The Westin Hotel at DIA
Burgess Services was hired to conduct a comprehensive cost estimation for the construction of the Westin Hotel at Denver International Airport. In addition to cost estimating, Burgess also implemented a strategic value engineering process that assisted in the design of the hotel.
The Westin Hotel was facing a budget crisis. There was not enough capital to cover the entire job, so Burgess was brought in to conduct a cost estimation of the mechanical systems to see where the Westin could save money.
Solving inefficiencies in a construction project is complicated. It requires collaborating with architects, city managers, project managers, and owners for approval, as well as engineers to reconfigure the systems. All these factors have to work together, and each plays a vital role in the overall cost evaluation. The tricky part in the Westin Hotel job was that the cost reductions could not hamper adherence to LEED requirements and Denver city codes.
Cost estimating requires meticulous examination of details. For example, one of the specific issues that was analyzed during the process was the bolts that were being used. Burgess discovered that the specified bolts were American-made bolts, bolts made in the continental U.S. However, Burgess found that America-made bolts, which are bolts made by a US company, but possibly manufactured in an overseas plant, were considerably cheaper. Burgess suggested substituting the America-made, for American-made bolts to save about $12,000. The owners and the city of Denver opted for the more expensive, but American-manufacturer-friendly bolts, so Burgess was forced to look other places for more cost cutting options.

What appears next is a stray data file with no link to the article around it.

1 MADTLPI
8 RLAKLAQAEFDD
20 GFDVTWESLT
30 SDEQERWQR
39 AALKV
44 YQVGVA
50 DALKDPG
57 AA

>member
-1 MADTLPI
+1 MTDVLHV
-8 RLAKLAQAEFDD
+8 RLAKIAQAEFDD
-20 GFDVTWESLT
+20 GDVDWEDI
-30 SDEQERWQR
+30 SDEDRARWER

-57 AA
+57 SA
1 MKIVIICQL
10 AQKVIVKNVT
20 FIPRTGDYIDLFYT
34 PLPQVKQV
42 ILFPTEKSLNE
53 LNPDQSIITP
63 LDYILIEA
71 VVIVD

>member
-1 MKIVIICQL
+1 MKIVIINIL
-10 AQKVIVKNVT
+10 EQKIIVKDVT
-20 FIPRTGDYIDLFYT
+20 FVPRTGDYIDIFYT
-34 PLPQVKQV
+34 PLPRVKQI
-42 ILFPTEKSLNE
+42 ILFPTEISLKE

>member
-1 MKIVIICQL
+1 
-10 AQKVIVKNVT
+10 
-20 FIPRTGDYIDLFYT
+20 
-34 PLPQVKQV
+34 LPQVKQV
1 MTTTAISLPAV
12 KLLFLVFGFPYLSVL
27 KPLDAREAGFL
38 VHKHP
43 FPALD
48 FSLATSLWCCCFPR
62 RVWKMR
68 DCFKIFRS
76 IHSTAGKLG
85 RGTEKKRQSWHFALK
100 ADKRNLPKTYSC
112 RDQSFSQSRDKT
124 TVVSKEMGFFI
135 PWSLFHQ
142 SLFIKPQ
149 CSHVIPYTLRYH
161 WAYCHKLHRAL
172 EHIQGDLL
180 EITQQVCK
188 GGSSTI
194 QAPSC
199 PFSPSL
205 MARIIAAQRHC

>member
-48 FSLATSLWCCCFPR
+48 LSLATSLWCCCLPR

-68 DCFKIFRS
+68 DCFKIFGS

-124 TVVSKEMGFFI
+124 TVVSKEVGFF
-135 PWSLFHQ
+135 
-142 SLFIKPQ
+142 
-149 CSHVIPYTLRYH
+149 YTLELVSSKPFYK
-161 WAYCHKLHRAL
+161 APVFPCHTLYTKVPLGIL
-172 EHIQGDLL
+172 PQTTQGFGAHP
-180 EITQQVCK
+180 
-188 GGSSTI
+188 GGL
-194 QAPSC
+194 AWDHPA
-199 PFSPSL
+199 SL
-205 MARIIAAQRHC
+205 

In addition to scrutinizing details like bolts, Burgess value engineered the equipment used in the construction process, as well as the mechanical structures of the building. To gain the kind of precise imaging they needed to do this, Burgess scrapped the traditional two-dimensional blueprints and instead used sophisticated building-image-modeling software to create three-dimensional drawings. These detailed images allowed them to audit every inch of the construction and find every possible opportunity for cost savings.
One such discovery the Burgess' engineers made was in the original plans for the duct work. They ascertained that the duct work could be value engineered to save money while delivering a better end-user experience. The first plans guaranteed that the duct work would conduct too much noise, which is undesirable in an upscale hotel promising quiet rooms for guests. To minimize the noise and manipulate the sound, Burgess worked with the owner of the project, the architect, and engineers to strategically place sound continuators in places that would effectively thin out the sound in air ducts. They also lined the interior and the exterior of the ducts to muffle the noise even more. The result has been a quite hotel room for the customer.
In the end, Burgess' solutions were a success as Burgess performed not one, but six separate cost estimations for the Westin Hotel at DIA. Burgess' involvement, enabled the construction project to produce less than an 11% increase in budget over 3.5 years. The construction management company was also able to save the city of Denver approximately $2.9 million overall with the value engineering Burgess supplied while still delivering on LEED and design requirements.
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